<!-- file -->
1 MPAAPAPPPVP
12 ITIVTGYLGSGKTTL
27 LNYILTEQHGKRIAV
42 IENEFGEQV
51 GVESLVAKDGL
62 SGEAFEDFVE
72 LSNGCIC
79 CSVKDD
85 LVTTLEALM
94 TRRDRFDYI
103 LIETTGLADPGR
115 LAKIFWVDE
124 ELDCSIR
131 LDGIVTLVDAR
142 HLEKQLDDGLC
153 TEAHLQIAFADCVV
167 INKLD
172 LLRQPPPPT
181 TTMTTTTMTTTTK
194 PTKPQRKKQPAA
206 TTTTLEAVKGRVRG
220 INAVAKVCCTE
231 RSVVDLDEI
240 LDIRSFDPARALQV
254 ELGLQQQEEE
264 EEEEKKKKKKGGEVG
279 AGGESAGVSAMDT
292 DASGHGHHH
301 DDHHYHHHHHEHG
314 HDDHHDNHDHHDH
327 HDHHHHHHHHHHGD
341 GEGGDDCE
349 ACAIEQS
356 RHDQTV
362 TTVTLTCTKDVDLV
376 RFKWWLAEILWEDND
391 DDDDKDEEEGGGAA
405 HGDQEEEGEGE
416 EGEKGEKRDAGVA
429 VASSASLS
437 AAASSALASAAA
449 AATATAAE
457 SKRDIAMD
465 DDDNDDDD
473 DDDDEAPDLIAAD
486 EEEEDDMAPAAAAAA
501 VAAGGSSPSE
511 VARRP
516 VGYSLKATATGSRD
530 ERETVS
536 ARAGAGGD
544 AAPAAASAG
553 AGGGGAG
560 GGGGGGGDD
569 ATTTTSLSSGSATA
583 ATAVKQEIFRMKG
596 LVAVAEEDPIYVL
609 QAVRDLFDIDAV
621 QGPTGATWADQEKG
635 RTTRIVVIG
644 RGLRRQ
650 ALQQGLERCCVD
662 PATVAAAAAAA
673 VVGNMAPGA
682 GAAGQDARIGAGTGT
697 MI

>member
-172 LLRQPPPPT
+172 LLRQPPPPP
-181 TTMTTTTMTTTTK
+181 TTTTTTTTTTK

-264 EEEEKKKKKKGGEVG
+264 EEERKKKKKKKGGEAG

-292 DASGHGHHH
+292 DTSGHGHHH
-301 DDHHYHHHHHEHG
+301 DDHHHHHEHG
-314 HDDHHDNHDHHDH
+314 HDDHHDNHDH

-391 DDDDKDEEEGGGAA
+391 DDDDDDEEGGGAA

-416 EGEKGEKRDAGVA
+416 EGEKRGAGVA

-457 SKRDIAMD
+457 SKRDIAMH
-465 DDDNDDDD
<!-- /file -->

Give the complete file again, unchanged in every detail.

1 MPAAPAPPPVP
12 ITIVTGYLGSGKTTL
27 LNYILTEQHGKRIAV
42 IENEFGEQV
51 GVESLVAKDGL
62 SGEAFEDFVE
72 LSNGCIC
79 CSVKDD
85 LVTTLEALM
94 TRRDRFDYI
103 LIETTGLADPGR
115 LAKIFWVDE
124 ELDCSIR
131 LDGIVTLVDAR
142 HLEKQLDDGLC
153 TEAHLQIAFADCVV
167 INKLD
172 LLRQPPPPT
181 TTMTTTTMTTTTK
194 PTKPQRKKQPAA
206 TTTTLEAVKGRVRG
220 INAVAKVCCTE
231 RSVVDLDEI
240 LDIRSFDPARALQV
254 ELGLQQQEEE
264 EEEEKKKKKKGGEVG
279 AGGESAGVSAMDT
292 DASGHGHHH
301 DDHHYHHHHHEHG
314 HDDHHDNHDHHDH
327 HDHHHHHHHHHHGD
341 GEGGDDCE
349 ACAIEQS
356 RHDQTV
362 TTVTLTCTKDVDLV
376 RFKWWLAEILWEDND
391 DDDDKDEEEGGGAA
405 HGDQEEEGEGE
416 EGEKGEKRDAGVA
429 VASSASLS
437 AAASSALASAAA
449 AATATAAE
457 SKRDIAMD
465 DDDNDDDD
473 DDDDEAPDLIAAD
486 EEEEDDMAPAAAAAA
501 VAAGGSSPSE
511 VARRP
516 VGYSLKATATGSRD
530 ERETVS
536 ARAGAGGD
544 AAPAAASAG
553 AGGGGAG
560 GGGGGGGDD
569 ATTTTSLSSGSATA
583 ATAVKQEIFRMKG
596 LVAVAEEDPIYVL
609 QAVRDLFDIDAV
621 QGPTGATWADQEKG
635 RTTRIVVIG
644 RGLRRQ
650 ALQQGLERCCVD
662 PATVAAAAAAA
673 VVGNMAPGA
682 GAAGQDARIGAGTGT
697 MI

>member
-172 LLRQPPPPT
+172 LLRQPPPPP
-181 TTMTTTTMTTTTK
+181 TTTTTTTTTTK

-264 EEEEKKKKKKGGEVG
+264 EEERKKKKKKKGGEAG

-292 DASGHGHHH
+292 DTSGHGHHH
-301 DDHHYHHHHHEHG
+301 DDHHHHHEHG
-314 HDDHHDNHDHHDH
+314 HDDHHDNHDH

-391 DDDDKDEEEGGGAA
+391 DDDDDDEEGGGAA

-416 EGEKGEKRDAGVA
+416 EGEKRGAGVA

-457 SKRDIAMD
+457 SKRDIAMH
-465 DDDNDDDD